Very long time couple of non roleplayers friends wanted to play a rpg, and got into vampire with one of their friends, last year. I asked them a few month ago how it went. Julie, my long time friend, told me that she didn’t like all the thespian show she had to do, to precise “I wanted to secude someone but she made me roleplay the seduction, and I’m kind of shy, so it was awkward and I didn’t enjoy it”, and he told me “I don’t know, it was like playing in th GM’s novel, well she can write her f*cking novel why did she need us for that!”.
So I said “you know what, let’s not play the thespian thing, I have a few games we can play that endorses agency, any kind of thing you want to play”. “Post-apocalyptic” said Julie.
So I considered it as an opportunity to get back to Apocalypse World with all those tools I learned from AdeptPlay, specially as a point of comparison with two Sorcerers games that I’m actually gming. As ron knows, I discovered Sorcerer through Apocalypse World, because Vincent has the honesty of quoting the sources of inspiration of the games mechanics and, well Sorcerer is half of that page, and Ron’s game 75% of it. Whe I discovered, translated, tried to decypher and dissect Apocalypse World’s text in 2017, I know I was thinking “Who’s this Ron guy /What’s this Sorcerer thing – I should come back to it”. So I said, ok, let’s try AW again now that I deconstructed my own view and unrooted implicit assumptions of fandom about it and that I feel able to evaluate how it plays after all those AdeptPlay course I’ve followed.
I must say I’m quite happy with it.
We discussed line and veils, with the description of “veil” being an opportunity to say it’s totally ok to just describe what you’re character is doing or what he is trying to say without actually finding and acting the proper lines.
We played 6 sessions and they loved it, and it’s those kind of no lines no veil games swimming in each other’s trust. Things I’ve noted:
– It took Julie 3 sessions to realize that I had no plan for her and that what the NPC were doing had absolutly no relationship with “what the GM wants you to do”. We actually had a discussion about that at the end of the 3rd session, and it kind of clicked with her at that moment. She was avoiding to do things like “How could I negociate anything with a gang leader, why would he care”, the role of moves “you know rules are how you affect the fiction, you can just try to do it, we see if a mechanic applies, in this case Seduce or Manipulate someone, or even Going Aggro, or if I think he really has not interest, I will just tell you its reaction”. Those self-containing behaviour are described here.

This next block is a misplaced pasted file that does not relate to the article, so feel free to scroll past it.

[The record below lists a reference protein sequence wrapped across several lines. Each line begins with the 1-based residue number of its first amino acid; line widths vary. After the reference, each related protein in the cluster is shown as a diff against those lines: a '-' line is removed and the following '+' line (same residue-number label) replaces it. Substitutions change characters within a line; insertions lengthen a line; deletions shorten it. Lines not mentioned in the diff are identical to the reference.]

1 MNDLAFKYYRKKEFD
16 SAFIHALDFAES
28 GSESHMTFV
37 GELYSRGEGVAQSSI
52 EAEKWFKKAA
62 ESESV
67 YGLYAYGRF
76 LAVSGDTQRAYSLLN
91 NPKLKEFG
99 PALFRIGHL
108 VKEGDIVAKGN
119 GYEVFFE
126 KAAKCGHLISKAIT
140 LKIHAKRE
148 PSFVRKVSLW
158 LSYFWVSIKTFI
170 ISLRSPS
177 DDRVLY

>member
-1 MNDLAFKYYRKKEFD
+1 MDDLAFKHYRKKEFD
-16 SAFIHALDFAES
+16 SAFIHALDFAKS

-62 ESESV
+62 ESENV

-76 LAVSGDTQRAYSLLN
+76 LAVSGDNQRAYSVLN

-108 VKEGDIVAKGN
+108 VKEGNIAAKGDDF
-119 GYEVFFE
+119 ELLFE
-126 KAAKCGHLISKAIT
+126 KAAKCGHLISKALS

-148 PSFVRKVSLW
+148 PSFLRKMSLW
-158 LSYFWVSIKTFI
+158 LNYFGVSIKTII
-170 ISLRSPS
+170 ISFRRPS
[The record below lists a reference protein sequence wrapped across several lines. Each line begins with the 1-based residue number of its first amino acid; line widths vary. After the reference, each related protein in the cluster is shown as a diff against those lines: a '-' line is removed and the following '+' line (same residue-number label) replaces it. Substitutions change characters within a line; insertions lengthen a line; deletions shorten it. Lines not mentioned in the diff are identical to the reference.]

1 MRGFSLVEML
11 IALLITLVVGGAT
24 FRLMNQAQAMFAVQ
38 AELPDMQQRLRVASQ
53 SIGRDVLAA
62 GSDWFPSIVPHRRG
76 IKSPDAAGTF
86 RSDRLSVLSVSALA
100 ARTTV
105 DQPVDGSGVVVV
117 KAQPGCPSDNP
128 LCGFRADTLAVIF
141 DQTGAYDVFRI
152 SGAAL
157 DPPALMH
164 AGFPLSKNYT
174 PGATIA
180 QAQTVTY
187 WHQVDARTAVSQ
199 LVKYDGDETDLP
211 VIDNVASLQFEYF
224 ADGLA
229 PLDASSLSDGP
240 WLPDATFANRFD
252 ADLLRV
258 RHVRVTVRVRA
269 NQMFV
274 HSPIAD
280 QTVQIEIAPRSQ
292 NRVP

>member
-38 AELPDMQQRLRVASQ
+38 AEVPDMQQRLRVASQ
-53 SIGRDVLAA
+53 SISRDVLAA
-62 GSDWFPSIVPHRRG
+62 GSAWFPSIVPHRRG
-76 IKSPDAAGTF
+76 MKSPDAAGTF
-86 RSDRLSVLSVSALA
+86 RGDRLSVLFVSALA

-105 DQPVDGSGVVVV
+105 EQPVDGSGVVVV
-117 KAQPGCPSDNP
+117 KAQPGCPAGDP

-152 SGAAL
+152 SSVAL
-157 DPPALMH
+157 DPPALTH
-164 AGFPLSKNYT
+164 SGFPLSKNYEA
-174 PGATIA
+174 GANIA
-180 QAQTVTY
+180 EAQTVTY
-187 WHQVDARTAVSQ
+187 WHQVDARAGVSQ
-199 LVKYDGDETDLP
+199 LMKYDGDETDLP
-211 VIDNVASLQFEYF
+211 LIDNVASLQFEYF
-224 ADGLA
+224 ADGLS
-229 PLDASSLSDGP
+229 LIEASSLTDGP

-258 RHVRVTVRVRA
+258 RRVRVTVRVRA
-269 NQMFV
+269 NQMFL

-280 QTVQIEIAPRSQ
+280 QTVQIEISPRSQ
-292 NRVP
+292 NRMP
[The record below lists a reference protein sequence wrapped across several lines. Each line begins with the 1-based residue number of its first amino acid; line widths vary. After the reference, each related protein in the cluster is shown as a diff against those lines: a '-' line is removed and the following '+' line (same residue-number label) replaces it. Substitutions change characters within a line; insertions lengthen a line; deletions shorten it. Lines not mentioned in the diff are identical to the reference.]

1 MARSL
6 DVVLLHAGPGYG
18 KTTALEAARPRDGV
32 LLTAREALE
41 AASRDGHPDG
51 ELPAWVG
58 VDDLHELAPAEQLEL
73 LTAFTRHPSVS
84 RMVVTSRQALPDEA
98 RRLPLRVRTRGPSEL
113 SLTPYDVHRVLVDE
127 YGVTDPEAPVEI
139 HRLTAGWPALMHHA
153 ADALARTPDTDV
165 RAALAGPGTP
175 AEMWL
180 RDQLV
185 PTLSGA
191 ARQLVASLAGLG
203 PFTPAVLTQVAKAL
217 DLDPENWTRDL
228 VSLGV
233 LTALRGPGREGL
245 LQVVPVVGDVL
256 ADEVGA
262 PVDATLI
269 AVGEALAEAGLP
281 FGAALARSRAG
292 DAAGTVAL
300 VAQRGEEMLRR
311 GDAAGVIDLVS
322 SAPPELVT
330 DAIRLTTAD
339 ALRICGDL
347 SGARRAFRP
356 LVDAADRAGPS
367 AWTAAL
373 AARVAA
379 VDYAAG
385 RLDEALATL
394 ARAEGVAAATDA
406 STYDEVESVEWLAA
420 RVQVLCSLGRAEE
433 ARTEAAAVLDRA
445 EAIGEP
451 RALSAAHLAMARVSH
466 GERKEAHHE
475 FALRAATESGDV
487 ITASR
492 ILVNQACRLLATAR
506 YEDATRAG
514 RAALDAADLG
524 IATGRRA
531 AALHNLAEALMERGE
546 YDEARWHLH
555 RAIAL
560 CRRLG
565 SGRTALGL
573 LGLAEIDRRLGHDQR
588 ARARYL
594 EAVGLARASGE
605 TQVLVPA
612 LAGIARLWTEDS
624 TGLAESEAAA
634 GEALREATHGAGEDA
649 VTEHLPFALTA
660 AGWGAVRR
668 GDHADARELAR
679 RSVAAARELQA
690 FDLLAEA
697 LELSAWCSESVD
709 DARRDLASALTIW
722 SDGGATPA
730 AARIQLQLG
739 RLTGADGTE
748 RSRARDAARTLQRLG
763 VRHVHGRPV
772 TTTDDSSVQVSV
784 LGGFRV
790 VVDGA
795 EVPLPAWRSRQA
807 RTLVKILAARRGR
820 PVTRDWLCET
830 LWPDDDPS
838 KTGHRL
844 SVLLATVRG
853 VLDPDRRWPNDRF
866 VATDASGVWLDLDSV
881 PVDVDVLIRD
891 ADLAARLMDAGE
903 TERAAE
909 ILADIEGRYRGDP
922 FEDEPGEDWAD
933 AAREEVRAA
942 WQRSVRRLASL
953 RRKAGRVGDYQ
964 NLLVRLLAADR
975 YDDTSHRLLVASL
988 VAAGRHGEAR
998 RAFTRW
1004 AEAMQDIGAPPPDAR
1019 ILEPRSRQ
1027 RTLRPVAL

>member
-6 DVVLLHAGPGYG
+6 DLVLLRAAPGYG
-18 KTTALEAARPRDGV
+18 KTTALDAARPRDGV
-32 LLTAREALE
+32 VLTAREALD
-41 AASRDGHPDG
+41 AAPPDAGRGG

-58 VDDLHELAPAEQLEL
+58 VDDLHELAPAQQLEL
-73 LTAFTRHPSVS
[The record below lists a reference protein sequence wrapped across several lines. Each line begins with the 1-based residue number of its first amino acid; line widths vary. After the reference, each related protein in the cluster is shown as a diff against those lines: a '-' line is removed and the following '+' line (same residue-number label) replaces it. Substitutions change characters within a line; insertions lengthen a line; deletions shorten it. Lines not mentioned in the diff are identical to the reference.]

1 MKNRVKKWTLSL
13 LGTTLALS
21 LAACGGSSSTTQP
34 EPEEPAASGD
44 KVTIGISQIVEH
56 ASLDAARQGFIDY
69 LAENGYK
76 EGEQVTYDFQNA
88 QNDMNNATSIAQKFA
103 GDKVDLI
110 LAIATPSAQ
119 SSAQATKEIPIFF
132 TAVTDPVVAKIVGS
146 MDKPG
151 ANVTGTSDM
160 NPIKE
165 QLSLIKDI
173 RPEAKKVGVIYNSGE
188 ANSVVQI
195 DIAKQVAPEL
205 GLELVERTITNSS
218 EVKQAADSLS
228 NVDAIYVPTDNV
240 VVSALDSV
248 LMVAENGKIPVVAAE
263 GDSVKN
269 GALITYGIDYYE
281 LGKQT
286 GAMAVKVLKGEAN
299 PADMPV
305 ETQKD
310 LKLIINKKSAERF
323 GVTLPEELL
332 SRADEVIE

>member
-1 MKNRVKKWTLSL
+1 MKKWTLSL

– After three session, Logan couldn’t stop saying “Oh yeah that’s want I wanted to do when I said I want to do RPG!”. It may only be an insight about myself, but I was surprised. I mean, Logan played only one game of vampire before this apocalypse world game, and the second he played he knew, maybe practically but not theoretically, what was a good design for him. Let me alone a few minutes so I can mourn and reflect on my own painful years of deconstruction to arrive at that point.
– I’m really able to enjoy apocalypse world as it is and not trying to “defend/promote” the game as a solidified text. The game is clearly not perfectly designed. I don’t think I wouldn’t be successful to play it without techniques from Sorcerer, or reflections and playing “The Pool” – aka. looking at where the system fails and finding table solutions (such as the ordering of actions, in which I apply a solution inspired from Trollbabe).
– I’m totally transparent about the MC rules. At session 3 I explained the threat moves and how I’m supposed to use it, how I prep between sessions by making threat, giving impulses, designing clocks, etc. I think that’s when they really clicked with the idea that I’m not controlling the story. In other words, understanding the MC’s job (I mean, its specific tasks for this specific game) facilitated the trable trust. Knowing each other’s jobs and instruments of fiction change was important.
– It took some adjustements. After the first session, Logan’s character was a sociopath cult leader whose followers sacrificed their relatives, Julie’s character were a lonely savvyhead who doesn’t care about anybody or anyone. Before the second session, I had a conversation with Logan about what I need, as a MC, to make the game – I can’t play meaningful NPC because it doesn’t make sense, socially. It went quite well, Logan thanking me for the feedback and revising the character’s relationship with his followers. I talked with Julie about the fact that the Savvyhead would not have intrinsec conflicts and that nothing will happen if she doesn’t fix her own goals. After the second session, without me saying anything, she said that the game would not be interesting if her character doesn’t care for anything, and she revised the way she played.